In our view, this is impressive performance in light of the broader COVID landscape; we wouldn’t be surprised if OMF takes advantage of their “fortress liquidity” (to paraphrase a Dimon phrase) and purchases attractive assets or dislocated businesses in the coming months.

Source: OneMain Financial, PeerIQ

Source: OneMain Financial, PeerIQ

Citibank [C]

  • Overall, consumer credit held stable: CECL release of ($0.1Bn) in the quarter, versus $2.0Bn build in 2Q, resulting in a $19.1Bn balance at quarter-end (7% of loans), primarily driven by cards business ($ 16.7Bn / 11.42% ratio)
  • Within the North America consumer banking segment, credit costs fell significantly: net cost of $1.2Bn (down 61% QoQ / down 23% YoY) helped in part by lower card volumes

Curo [CURO]

  • Revenue down 39% YoY driven by decline in overall loan balances (down 26.5% YoY); signs of recovery, however, as 3Q loans grew 9.5% versus 2Q
  • Although loan volumes are down, overall credit health has improved: weekly delinquencies are less than 15% of loans (peaked above 20% in mid-April), Past Due balances have fallen nearly 30% YoY, and the NCO rate is 41% lower than 3Q 2019

2) Domestic spend continues to shift towards Debit over Credit, with volumes stabilizing (and moving online), while cross-border transactions have collapsed

Visa [V]

  • Overall revenues fell 17% YoY, with international ($1.3Bn, down 38%) the biggest laggard
  • Transaction volume up ~4% YoY, an improvement from the prior quarter’s 10% fall; discrepancy between Credit (down 10%) and Debit (up 20%) continued from the prior quarter (down 20% / up 3%, respectively)

Source: Visa, PeerIQ

Mastercard [MA]

  • Revenues down 14% YoY, with cross-border fees ($0.8Bn, down nearly 50%) the primary driver of the decline
  • Transaction volume up 1% overall, with U.S. volume (+4%) offset by international volume (flat); noted shift into Debit (+10%) versus Credit (down 10%)

Source: Mastercard, PeerIQ

Bread Sells, SoFi Gets Licensed

In industry news this week, Bread announced a sale to Alliance Data Systems (ADS), a provider of loyalty and rewards systems. The transaction is valued at $450MM, including $100MM of ADS stock, and gives ADS expanded “payments options and capabilities, giving our brand partners … another way to capitalize on the rapidly growing e-commerce channel.” Congrats to the team on the sale!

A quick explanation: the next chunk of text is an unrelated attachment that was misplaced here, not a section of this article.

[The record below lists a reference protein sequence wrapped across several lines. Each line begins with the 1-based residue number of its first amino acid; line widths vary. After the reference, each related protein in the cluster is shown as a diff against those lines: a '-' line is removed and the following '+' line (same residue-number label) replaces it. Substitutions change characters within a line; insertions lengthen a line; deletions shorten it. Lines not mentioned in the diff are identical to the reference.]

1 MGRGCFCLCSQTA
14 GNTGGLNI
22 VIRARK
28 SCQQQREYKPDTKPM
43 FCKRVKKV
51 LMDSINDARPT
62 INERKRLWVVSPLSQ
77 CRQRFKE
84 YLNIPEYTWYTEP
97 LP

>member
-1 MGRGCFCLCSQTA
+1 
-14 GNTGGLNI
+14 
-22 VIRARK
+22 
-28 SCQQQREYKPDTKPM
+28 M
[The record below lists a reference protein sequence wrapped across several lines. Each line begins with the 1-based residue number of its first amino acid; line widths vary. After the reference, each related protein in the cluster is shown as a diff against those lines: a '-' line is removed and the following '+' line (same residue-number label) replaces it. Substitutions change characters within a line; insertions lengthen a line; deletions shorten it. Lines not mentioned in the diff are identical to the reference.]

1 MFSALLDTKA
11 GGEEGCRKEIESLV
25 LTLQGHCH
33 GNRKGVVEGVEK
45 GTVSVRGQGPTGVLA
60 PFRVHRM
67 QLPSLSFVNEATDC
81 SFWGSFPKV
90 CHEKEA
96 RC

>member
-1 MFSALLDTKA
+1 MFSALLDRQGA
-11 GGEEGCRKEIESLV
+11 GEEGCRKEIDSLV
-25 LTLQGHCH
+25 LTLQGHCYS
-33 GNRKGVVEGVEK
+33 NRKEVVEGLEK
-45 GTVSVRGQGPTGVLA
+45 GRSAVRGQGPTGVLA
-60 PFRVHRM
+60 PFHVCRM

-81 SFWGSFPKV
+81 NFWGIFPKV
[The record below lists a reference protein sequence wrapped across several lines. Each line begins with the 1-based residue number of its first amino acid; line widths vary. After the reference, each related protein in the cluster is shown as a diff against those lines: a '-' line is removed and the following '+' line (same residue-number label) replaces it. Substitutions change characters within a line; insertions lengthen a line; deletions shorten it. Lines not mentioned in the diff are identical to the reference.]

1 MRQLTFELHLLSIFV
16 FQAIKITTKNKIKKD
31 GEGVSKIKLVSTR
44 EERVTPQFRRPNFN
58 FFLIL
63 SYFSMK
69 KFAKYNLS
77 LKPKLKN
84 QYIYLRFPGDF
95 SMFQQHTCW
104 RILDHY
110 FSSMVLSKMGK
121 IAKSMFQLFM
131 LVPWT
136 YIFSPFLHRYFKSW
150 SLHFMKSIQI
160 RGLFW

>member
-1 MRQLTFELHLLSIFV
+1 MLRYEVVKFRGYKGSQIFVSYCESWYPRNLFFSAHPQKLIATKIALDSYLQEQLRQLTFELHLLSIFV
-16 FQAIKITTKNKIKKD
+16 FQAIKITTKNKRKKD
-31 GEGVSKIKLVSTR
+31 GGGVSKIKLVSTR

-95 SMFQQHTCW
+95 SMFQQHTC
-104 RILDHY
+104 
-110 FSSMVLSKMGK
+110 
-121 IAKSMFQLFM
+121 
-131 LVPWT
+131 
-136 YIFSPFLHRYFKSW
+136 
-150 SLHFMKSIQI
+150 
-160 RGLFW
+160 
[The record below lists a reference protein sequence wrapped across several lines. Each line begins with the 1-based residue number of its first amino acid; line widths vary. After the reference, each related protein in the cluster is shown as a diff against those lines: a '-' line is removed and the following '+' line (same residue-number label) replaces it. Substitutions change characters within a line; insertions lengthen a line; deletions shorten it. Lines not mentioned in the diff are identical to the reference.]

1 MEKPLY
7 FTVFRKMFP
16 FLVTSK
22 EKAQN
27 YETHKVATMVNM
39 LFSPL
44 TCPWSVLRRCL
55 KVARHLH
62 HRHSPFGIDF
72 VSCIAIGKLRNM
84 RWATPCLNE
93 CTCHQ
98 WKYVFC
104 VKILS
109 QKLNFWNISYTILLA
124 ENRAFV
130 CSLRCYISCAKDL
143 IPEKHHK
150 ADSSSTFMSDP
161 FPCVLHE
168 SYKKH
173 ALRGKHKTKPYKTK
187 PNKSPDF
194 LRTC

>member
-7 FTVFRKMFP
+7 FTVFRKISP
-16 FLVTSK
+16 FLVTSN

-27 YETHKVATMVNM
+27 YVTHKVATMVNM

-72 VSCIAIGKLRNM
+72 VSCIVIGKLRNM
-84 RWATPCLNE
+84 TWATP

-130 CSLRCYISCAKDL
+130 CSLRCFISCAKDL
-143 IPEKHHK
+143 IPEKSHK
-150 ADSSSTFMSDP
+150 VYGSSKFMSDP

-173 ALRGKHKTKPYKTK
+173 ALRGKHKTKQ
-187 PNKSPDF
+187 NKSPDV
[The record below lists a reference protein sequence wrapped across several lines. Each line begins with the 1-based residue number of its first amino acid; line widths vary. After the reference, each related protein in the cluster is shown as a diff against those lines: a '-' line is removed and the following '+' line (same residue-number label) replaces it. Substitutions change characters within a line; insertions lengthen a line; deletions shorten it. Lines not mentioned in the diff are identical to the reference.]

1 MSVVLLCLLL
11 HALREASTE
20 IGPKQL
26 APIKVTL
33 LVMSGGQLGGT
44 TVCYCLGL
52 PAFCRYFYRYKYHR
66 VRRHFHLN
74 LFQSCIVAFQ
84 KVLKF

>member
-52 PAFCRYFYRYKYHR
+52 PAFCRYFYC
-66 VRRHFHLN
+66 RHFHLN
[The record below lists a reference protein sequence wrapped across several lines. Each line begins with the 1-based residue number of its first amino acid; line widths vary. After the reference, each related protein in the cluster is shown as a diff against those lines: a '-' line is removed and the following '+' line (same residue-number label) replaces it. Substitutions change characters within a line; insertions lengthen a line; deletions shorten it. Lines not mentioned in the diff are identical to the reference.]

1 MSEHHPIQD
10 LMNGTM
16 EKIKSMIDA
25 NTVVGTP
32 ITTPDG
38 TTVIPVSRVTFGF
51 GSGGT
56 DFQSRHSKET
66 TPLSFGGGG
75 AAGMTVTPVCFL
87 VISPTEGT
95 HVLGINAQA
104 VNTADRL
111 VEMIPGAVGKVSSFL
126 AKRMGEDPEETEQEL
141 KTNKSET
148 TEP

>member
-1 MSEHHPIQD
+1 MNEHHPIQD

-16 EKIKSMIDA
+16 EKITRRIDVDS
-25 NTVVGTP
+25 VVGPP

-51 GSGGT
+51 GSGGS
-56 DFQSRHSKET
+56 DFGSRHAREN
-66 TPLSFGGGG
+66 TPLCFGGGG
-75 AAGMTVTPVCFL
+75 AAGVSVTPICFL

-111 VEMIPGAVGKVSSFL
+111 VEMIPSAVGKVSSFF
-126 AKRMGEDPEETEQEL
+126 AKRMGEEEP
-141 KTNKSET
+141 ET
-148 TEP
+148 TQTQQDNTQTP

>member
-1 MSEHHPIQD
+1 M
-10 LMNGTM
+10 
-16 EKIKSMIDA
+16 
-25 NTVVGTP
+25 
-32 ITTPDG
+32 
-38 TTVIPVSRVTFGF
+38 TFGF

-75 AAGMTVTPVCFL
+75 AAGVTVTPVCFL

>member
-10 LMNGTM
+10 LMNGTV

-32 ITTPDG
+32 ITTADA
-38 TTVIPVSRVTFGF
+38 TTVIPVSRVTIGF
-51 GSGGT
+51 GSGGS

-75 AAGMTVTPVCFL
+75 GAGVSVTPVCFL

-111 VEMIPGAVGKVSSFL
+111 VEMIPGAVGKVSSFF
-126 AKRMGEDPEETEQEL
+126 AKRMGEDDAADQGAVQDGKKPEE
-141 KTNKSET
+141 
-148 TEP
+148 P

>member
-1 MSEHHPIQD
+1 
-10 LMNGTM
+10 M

In a significant step forward, this week SoFi confirmed that it had received preliminary approval on its bank charter application. In parallel, the firm announced the launch of its first credit card – in partnership with MasterCard – giving customers enhanced cash back rewards when using other SoFi products. Combined, this positions SoFi to significantly broaden the product choices available to its customers, while lowering and stabilizing  the company’s funding profile.

DoJ Readies Suit to Stop Visa / Plaid

In a legal filing this week, the U.S. DoJ indicated growing scrutiny of Visa’s planned purchase of FinTech platform, Plaid. The $5.3Bn deal, announced January, was seen as a way for Visa to tap into fast-growing payments systems that operate outside the traditional card network – and in a court filing this week, the DoJ noted it’s investigating whether the deal would “allow Visa—the dominant provider of debit services in the United States—to create or maintain a monopoly.”

Credit Karma Looks to Exit Tax Business

Finally – and potentially with an eye towards avoiding Visa’s fate – the WSJ reported this week on Credit Karma’s plans to sell its tax preparation business to Square. The move would augment Square’s emerging consumer business – adding to the Cash App offering – while helping defuse antitrust concerns as Intuit looks to close its $7.1Bn purchase of Credit Karma.